Chandelier planter with Begonia "Dragon Wing" and Sweet Potato Vine "Marguerite"


One of my favorite planters sits above my beloved Pan statue. Believe it or not, the planter did not come with the statue. We lucked out when we found the planter at Home Depot. It not only sits perfectly above Pan's head, it is the same color as the statue.


Impatiens, Million Bells and Fushia "Gartenmeister Bonstedt"
Getting it Planted

It is advisable to buy a professional planting mix (or you can mix your own if you have the time to do that). These soil mixes are light and some come with fertilizer mixed in. Some claim that they are more moisture retentive than others. Whatever the case, don't use regular garden soil that you have dug up from the garden for your containers. Potting soils can be expensive so if you have a huge pot, consider filling the bottom portion with rocks or other type of filler. (For more tips, check out the comments to this post). Most plants (especially annuals) will not have deep roots and the extra soil at the bottom of the container is just a waste of money. Unlike in the ground, plants can be placed close or right next to each other. After planting, place a layer of mulch around the plants. I prefer pine bark but sometimes use pine straw or pea gravel. After planting, water well, preferably with a water soluble plant fertilizer.



Begonia "Dragon Wing", Coleus, Angelonia

How you arrange your plants in the container is strictly up to you. If you are creating a mixed planting, the popular method referred to as "Thriller, Filler, Spiller" is a good rule of thumb. The "thriller" plant will be a taller upright plant that is placed either at the back of the planter or in the center. The "filler" plant is a lower growing plant that fills out the planter (such as Euphorbia "Diamond Frost"). And finally, the "Spiller" is a plant that will cascade over the side, such as Creeping Jenny.


This planter in downtown Florence demonstrates the "Thriller, Filler, Spiller" method
with Arborvitae, coleus and petunias
Of course, there is nothing wrong with using only one plant in a container, especially if it is small.


Impatiens
The location of the planter will affect your plant choices. If you have a planter in a harsh location, such as full sun and surrounded by concrete, you want to choose tough plants. The following planter is at Michael's Salon. He loves portulaca which is a good thing because it is a plant that likes hot weather and can endure the heat and drought. Still, regular watering and fertilizing will keep it looking its best.


Portulaca and Angelonia

Creeping Jenny, Calibrachoa, Spike Plant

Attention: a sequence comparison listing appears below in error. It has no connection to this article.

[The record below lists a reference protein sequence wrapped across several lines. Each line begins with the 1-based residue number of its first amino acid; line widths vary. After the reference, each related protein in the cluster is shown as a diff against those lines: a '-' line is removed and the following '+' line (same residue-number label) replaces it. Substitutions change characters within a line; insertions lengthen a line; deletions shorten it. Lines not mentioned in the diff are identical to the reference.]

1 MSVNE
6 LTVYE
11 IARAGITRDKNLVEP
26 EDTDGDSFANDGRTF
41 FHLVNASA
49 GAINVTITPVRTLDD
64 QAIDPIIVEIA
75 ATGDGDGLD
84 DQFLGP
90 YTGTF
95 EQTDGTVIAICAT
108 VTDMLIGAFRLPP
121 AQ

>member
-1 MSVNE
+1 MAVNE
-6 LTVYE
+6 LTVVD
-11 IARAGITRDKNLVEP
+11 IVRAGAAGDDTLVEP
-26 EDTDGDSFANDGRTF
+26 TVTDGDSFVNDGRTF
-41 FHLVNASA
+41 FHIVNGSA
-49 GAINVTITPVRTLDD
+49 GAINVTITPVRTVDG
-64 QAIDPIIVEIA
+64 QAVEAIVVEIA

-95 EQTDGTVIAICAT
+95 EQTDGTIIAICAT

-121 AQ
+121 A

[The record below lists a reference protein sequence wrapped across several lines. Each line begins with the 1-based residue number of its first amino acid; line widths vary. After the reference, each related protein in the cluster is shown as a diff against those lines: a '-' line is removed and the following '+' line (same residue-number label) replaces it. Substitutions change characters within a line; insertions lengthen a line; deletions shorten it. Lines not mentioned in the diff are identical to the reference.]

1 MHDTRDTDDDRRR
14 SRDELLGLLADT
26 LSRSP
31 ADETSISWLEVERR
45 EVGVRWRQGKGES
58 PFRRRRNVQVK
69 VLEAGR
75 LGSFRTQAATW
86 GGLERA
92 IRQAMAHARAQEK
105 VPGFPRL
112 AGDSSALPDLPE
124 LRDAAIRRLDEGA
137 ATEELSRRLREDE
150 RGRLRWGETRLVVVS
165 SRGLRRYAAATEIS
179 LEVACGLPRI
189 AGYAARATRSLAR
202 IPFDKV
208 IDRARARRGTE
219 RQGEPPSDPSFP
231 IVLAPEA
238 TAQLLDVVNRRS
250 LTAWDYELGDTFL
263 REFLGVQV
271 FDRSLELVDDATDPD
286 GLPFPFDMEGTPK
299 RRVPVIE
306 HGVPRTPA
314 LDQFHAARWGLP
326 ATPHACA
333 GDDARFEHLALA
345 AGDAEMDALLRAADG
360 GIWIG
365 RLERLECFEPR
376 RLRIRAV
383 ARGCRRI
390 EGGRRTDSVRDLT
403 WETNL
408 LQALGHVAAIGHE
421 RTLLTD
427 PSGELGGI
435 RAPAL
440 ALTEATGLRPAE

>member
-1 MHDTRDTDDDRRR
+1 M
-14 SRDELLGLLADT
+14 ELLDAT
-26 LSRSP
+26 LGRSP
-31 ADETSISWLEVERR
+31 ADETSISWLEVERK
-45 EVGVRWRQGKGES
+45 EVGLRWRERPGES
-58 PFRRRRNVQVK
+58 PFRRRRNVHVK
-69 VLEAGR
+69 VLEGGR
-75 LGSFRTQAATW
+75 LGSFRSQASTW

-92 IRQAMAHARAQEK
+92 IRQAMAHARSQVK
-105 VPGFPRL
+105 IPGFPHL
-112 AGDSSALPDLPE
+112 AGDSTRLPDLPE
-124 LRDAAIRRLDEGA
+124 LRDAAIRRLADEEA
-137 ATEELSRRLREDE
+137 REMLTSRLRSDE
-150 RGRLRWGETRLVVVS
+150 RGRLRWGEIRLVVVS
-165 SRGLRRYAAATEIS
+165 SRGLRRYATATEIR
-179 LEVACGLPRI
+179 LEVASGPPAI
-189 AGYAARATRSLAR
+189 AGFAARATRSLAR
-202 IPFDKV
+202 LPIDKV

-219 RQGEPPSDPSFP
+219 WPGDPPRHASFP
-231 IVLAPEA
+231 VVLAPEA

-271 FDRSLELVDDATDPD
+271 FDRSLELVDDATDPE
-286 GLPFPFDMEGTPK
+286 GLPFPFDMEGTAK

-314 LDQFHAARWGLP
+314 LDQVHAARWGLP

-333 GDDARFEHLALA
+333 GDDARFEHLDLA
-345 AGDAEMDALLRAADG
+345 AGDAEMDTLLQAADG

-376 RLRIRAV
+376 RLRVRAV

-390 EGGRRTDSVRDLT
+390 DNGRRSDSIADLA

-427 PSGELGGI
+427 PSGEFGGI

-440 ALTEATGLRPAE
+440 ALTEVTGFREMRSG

The above combination was used two years ago in the same planter. It looked good for most of the summer although the creeping jenny suffered a bit during the really hot weather.


When choosing plant colors, consider what is in the vicinity of the container. If a plant is nearby, try to choose a color for the container that is either complimentary (contrasting colors) or analagous (neighboring colors) with it. The same goes for the colors and textures of walls, furniture or other objects.


The dark purple of the Wishbone Flower (Torenia) is analagous with the blue color of the "Endless Summer" hydrangea in the background.
This urn of purple petunias sits in front of a "Buff Beauty" rose which has yellow and gold blooms.
The two colors contrast nicely together


Calibrachoa and Ribbon Grass




Keep them looking good!


Now here is the hard part - you've got to maintain the darn things! That means regular watering, which can sometimes be daily when the temperatures climb into the 90s and we don't get rain. Test the soil with your finger before watering - if it feels dry, you need to water. You will also learn the needs of individual plants and find that some need more water than others. A pot of impatiens may need watering every day in hot weather whereas a pot of portulaca or sedum can get by on one or two waterings per week. Observe your plants closely, they will tell you what they need!


Fertlizing


Pot bound plants need more fertilizer than plants in the ground because potting mixes loose their nutrients faster. Even if I'm using a potting mix with fertilizer already mixed in, I always water with a liquid fertilizer like Miracle Gro about once per week. Some people use liquid fertilizers at half the strength and use them every time they water. This is okay too but if you have lots of containers, boy is it a lot of work! I try to fertilize on the same day every week, the way I water houseplants. This helps me to remember to do it.


Pinching spent blooms and general grooming and upkeep will keep your container plants looking good.


Impatiens, Begonia, Dracena Spike Plant
I have learned what plants do relatively well in containers and I use the same ones year after year. I will usually experiment with a new plant or two as well. Some of my favorites:

Angelonia
Bacopa
Begonia "Bonfire"
Begonia "Dragon Wing"
Coleus
Creeping Jenny (Lysimachia nummularia)
Dicondra "Silver Falls"

Impatiens
Ivy
Mexican Heather (Cuphea hyssopifolia)
Million Bells (Calibrachoa)
Pansy
Periwinkle (Vinca)
Purple Heart (Tradescantia pallida)
Purslane and Portulaca
Snapdragon
Sweet Potato Vine
Torenia

Good luck with your containers this year and let me know if you have any tips to share.

Text and photos by Phillip Oliver, Dirt Therapy